A prime time yawner

    A televised Oval Office address typically has several purposes – to inspire, to reassure, to educate, and, perhaps above all, to strengthen the president’s political support. By those measures, particularly the latter one, Barack Obama’s prime-time address on Iraq was a flop.

    A televised Oval Office address typically has several purposes – to inspire, to reassure, to educate, and, perhaps above all, to strengthen the president’s political support. By those measures, particularly the latter one, Barack Obama’s prime-time address on Iraq was a flop.

    The midterm elections are less than nine weeks away, and voters are overwhelmingly focused on the moribund economy. Iraq’s importance notwithstanding, it is now a second-tier bummer. Obama spent much of August signaling that the combat mission was over; his vice president did the same. In the Oval Office last night, Obama needed to focus solely on the economy – not tack it onto the back end of another Iraq riff. In domestic political terms, every precious minute spent addressing the American people about Iraq is one less minute spent addressing the topic that’s foremost on everyone’s minds.

    It won’t help the president’s party on election day if voters perceive that the president is insufficiently attuned to the prevailing public mood. This is particularly true among the independent swing voters whose party allegiances are weakest, whose behavior in November is arguably driven most by the health status of the economy. Obama didn’t talk about the economy, about the besieged middle class, until the closing minutes of his address – by which point, it’s safe to assume, the majority of viewers had already checked out – and he offered no specifics anyway. Probably because, as I noted here yesterday, the two parties are gridlocked on what to do next.

    This, at least, was an interesting passage: “We must tackle those (economic) challenges at home with as much energy, and grit, and sense of common purpose as our men and women in uniform who have served abroad. They have met every test that they faced. Now, it’s our turn. Now, it’s our responsibility to honor them by coming together, all of us, and working to secure the dream that so many generations have fought for.”

    He appeared to be suggesting that those who obstruct his economic prescriptions are therefore dishonoring the troops. I doubt that this insinuation will inspire the Republicans to cooperate.

    Independent swing voters aside, Obama last night also needed to stoke his under-enthused Democratic base; if liberals stay home in droves on election day (as the polls suggest may happen), a lot of congressional Democratic candidates are toast. But his remarks – especially with respect to Iraq – may well have inspired more liberals to skip the midterms.

    Ninety percent of the Iraq passages could have been delivered verbatim by George W. Bush. There was lots of talk about building a nascent democracy “in the cradle of civilization,” seemingly straight from the neoconservative handbook. There was a glancing reference to his past disagreements with Bush about the war, but it might have reassured the liberal base (and, frankly, most Americans) if he at least had pledged that America on his watch will never launch another war of choice on the basis of specious or phony intelligence. Or if he had somehow revisited his campaign assertion that the war in Iraq had made America less safe. Does he still believe that, or not?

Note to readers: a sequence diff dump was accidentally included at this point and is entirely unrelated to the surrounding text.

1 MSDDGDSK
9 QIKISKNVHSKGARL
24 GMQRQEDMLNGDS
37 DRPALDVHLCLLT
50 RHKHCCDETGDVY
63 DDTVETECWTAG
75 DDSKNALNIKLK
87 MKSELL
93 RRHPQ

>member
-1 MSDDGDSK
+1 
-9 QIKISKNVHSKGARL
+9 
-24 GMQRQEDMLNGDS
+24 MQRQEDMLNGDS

Worse yet, he appeared to channel his predecessor by sugar-coating the current realities in Iraq. For instance, this passage: “This year also saw Iraq hold credible elections that drew a strong turnout. A caretaker administration is in place, as Iraqis form a government based on the results of that election. Tonight, I encourage Iraq’s leaders to move forward with a sense of urgency to form an inclusive government that is just, representative, and accountable to the Iraqi people. And when that government is in place, there should be no doubt. The Iraqi people will have a strong partner in the United States. Our combat mission is ending, but our commitment to Iraq’s future is not…What America can do, and will do, is provide support for the Iraqi people as both a friend and a partner.”

    Those remarks are most notable for what they omitted. Those “credible elections” in Iraq were staged nearly six months ago, yet the Iraqis still haven’t formed a government. Why? Because the two largest Shiite parties have been feuding, because neither has been able to make a deal with the Kurdish parties, nor with the Sunnis – who supported the party that finished first in the voting, but who may wind up powerless if the Shiites and Kurds finally come together. And the longer they all dither, the greater the threat of a dangerous security vacuum. And Obama, by his own admission, can only “encourage” the formation of a government.

    Meanwhile, Obama’s liberal base undoubtedly spotted the loophole in Obama’s pledge to Iraq (“What America can do, and will do, is provide support for the Iraqi people as both a friend and a partner”). He also insisted that “it’s time to turn the page,” but can that truly happen if we’re pledging further “support?” What are the limits of “support?” Assuming that the Iraqis manage to cobble together a coalition regime, how will Obama respond next year when Iraqi leaders – as widely expected – formally request that a sizable number of American troops remain in Iraq, beyond the deadline set for the residual 50,000? As “a friend and a partner,” could America say no?

    All told, Obama and his party gained nothing last night. And the clock to November is ticking.

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